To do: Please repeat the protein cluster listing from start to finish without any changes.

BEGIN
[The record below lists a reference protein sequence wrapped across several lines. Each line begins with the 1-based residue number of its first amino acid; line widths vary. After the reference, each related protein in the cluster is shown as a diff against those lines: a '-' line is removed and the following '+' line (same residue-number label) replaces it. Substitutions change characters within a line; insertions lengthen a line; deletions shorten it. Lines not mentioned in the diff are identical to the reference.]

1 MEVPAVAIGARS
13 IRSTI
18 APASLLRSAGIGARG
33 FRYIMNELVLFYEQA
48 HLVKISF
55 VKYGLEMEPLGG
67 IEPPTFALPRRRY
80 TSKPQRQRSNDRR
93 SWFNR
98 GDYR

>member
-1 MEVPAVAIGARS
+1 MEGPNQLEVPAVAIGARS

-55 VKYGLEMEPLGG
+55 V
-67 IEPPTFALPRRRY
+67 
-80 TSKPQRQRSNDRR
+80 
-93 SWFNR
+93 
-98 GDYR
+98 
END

[The record below lists a reference protein sequence wrapped across several lines. Each line begins with the 1-based residue number of its first amino acid; line widths vary. After the reference, each related protein in the cluster is shown as a diff against those lines: a '-' line is removed and the following '+' line (same residue-number label) replaces it. Substitutions change characters within a line; insertions lengthen a line; deletions shorten it. Lines not mentioned in the diff are identical to the reference.]

1 MEVPAVAIGARS
13 IRSTI
18 APASLLRSAGIGARG
33 FRYIMNELVLFYEQA
48 HLVKISF
55 VKYGLEMEPLGG
67 IEPPTFALPRRRY
80 TSKPQRQRSNDRR
93 SWFNR
98 GDYR

>member
-1 MEVPAVAIGARS
+1 MEGPNQLEVPAVAIGARS

-55 VKYGLEMEPLGG
+55 V
-67 IEPPTFALPRRRY
+67 
-80 TSKPQRQRSNDRR
+80 
-93 SWFNR
+93 
-98 GDYR
+98 